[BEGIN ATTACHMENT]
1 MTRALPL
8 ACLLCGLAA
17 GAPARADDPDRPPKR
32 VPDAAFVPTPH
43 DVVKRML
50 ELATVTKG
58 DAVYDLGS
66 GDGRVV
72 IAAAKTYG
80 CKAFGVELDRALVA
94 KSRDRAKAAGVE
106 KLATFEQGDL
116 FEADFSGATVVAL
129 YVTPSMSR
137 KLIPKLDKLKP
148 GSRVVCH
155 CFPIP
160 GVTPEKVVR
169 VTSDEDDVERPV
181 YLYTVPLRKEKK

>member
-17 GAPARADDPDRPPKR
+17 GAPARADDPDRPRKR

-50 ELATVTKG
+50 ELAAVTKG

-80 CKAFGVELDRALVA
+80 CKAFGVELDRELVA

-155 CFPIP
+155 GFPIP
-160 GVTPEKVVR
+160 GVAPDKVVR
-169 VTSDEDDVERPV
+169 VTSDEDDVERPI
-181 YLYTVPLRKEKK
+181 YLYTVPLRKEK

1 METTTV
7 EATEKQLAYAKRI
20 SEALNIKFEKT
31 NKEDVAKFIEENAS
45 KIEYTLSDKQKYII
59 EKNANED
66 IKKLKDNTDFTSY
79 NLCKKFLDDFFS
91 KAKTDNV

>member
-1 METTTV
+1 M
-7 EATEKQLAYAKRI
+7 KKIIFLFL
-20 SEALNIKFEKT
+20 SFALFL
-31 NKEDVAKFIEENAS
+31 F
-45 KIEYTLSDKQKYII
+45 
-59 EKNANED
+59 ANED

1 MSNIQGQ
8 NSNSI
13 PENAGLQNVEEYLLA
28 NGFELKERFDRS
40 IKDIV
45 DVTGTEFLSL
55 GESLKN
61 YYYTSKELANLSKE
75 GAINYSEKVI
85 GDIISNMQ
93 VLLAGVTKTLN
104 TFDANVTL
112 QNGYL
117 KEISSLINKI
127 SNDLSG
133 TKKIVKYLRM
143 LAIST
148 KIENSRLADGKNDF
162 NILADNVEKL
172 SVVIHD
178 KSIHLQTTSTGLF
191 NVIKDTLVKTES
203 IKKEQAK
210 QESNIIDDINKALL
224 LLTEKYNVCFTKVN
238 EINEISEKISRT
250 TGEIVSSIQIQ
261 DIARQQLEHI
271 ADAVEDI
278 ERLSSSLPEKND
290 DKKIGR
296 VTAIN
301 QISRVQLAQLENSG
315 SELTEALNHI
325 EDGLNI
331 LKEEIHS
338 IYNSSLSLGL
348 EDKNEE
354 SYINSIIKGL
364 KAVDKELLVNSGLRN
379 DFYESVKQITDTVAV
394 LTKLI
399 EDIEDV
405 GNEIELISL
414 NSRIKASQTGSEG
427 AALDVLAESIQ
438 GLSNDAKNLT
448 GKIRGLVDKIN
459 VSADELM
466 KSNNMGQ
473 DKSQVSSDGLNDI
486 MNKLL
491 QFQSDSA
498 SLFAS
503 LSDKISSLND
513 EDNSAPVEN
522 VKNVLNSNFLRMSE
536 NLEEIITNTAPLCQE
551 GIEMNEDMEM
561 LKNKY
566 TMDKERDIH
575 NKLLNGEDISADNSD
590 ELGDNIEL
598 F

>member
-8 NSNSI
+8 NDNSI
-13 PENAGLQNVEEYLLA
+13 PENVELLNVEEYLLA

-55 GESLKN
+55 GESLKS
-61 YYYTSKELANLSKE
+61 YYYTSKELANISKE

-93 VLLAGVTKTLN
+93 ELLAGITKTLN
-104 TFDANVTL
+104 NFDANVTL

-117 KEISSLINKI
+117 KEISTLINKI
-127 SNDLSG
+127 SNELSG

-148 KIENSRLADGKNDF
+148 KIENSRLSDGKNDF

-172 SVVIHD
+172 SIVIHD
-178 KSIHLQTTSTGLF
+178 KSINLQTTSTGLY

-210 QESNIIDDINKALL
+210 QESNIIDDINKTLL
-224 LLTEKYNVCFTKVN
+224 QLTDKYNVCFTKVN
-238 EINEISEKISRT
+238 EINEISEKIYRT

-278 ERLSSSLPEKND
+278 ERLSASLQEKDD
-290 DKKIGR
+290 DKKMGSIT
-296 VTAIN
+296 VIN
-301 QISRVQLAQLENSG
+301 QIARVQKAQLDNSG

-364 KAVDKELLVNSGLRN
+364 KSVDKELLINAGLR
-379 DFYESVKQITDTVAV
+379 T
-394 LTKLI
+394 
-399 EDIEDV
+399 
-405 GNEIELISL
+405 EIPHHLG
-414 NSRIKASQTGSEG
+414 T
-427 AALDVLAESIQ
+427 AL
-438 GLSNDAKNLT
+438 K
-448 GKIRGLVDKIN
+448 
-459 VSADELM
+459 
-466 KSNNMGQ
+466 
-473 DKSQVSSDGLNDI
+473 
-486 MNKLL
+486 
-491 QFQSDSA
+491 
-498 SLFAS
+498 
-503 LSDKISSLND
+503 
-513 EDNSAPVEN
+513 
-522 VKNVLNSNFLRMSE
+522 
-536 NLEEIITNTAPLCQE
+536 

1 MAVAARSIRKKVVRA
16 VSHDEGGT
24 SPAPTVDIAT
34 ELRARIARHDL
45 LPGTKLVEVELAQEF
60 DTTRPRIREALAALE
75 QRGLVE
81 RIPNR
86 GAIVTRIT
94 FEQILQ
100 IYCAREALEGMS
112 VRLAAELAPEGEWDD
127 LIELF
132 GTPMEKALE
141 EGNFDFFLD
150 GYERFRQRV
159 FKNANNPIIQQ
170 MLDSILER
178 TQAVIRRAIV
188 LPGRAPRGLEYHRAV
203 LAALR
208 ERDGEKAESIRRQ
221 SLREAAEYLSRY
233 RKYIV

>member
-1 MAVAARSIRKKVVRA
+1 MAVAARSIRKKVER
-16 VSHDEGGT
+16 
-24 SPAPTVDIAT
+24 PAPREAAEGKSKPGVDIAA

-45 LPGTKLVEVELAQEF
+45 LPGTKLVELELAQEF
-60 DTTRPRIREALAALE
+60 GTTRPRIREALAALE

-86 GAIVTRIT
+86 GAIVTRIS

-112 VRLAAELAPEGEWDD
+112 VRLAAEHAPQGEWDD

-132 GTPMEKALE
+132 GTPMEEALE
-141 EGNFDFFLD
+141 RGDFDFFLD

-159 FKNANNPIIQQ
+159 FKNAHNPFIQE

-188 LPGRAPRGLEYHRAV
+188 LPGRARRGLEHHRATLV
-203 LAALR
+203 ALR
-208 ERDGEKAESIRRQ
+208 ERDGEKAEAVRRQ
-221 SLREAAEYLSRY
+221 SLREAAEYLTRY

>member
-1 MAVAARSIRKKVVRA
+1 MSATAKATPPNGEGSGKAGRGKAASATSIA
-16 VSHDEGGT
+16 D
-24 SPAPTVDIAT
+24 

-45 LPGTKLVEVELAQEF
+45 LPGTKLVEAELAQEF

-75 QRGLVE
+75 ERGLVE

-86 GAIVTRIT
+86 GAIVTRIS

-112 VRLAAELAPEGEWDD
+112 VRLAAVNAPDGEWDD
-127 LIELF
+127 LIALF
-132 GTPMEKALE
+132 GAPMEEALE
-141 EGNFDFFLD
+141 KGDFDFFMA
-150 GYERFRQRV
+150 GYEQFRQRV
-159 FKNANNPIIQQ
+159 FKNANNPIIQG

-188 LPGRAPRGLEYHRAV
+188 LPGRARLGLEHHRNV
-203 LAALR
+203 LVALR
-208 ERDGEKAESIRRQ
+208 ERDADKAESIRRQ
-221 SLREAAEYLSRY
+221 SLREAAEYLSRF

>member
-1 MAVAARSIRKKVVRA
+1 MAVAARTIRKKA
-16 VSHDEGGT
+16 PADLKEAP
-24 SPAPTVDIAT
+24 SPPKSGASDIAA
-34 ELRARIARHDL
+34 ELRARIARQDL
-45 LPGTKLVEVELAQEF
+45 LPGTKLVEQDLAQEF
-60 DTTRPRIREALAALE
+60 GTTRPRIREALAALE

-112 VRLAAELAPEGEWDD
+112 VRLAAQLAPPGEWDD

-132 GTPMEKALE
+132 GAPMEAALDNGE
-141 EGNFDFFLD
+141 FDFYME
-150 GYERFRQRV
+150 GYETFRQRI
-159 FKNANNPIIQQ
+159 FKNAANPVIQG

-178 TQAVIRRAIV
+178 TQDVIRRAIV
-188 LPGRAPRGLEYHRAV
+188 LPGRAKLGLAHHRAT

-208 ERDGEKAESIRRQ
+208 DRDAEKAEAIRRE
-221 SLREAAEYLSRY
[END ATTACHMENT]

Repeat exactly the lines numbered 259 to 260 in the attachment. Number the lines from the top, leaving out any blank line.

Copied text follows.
-75 QRGLVE
+75 ERGLVE